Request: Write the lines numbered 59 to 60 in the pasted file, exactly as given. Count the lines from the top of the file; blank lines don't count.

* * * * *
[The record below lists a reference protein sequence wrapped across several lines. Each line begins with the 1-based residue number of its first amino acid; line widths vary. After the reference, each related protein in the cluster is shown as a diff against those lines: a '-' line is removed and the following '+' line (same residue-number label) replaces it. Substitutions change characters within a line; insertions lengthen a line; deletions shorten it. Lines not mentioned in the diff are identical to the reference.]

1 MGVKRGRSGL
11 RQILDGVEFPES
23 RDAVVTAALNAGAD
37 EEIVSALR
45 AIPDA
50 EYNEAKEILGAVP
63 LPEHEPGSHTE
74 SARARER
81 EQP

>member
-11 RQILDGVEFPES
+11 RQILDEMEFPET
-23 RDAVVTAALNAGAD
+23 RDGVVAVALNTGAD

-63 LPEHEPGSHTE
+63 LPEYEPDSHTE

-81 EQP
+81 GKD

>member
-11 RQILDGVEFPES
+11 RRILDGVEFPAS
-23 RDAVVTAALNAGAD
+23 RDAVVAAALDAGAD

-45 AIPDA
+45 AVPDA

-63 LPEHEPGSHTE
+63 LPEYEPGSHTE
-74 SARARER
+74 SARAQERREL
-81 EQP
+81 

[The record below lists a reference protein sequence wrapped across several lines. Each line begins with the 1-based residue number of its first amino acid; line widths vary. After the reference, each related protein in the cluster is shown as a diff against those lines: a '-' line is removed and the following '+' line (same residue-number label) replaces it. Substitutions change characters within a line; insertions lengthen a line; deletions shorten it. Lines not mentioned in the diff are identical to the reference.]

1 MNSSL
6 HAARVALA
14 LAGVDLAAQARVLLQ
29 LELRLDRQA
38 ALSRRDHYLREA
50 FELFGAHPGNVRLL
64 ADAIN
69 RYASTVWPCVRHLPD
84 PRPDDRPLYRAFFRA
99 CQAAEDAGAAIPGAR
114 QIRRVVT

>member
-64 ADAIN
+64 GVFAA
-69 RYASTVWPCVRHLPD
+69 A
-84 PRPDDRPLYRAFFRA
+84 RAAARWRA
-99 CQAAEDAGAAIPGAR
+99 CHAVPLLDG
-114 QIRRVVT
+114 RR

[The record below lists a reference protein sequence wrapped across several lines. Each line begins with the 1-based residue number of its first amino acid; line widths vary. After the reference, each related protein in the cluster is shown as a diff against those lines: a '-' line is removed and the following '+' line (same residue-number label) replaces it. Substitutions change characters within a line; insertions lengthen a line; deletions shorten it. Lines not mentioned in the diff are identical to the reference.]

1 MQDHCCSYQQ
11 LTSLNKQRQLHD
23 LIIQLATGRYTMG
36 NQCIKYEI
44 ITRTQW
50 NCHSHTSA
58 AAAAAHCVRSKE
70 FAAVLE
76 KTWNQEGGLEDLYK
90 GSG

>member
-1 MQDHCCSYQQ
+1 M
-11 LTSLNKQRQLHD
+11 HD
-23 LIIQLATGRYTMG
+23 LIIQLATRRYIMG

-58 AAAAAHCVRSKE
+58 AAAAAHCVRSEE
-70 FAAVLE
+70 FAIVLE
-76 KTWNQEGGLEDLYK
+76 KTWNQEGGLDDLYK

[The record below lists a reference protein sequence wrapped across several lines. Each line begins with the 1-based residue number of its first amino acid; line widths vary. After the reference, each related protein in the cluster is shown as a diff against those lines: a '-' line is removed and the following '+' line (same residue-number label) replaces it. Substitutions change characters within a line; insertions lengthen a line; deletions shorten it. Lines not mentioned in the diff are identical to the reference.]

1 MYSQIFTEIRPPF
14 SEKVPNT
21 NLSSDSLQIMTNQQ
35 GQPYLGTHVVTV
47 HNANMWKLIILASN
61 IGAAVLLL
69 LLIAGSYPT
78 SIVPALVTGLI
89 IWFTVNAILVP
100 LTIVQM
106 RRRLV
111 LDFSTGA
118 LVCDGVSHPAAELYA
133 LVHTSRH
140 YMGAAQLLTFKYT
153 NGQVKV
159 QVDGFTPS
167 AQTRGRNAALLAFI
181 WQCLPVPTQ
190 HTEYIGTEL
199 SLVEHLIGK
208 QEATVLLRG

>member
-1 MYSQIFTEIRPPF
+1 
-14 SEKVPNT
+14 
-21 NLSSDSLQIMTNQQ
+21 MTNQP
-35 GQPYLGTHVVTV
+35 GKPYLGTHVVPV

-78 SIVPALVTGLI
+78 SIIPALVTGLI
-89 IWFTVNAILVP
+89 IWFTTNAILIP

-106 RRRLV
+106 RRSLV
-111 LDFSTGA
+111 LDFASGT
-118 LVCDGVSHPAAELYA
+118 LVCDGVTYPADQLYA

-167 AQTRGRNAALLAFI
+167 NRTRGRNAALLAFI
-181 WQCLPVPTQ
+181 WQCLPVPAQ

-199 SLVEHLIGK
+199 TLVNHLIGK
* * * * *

23 LIIQLATGRYTMG
36 NQCIKYEI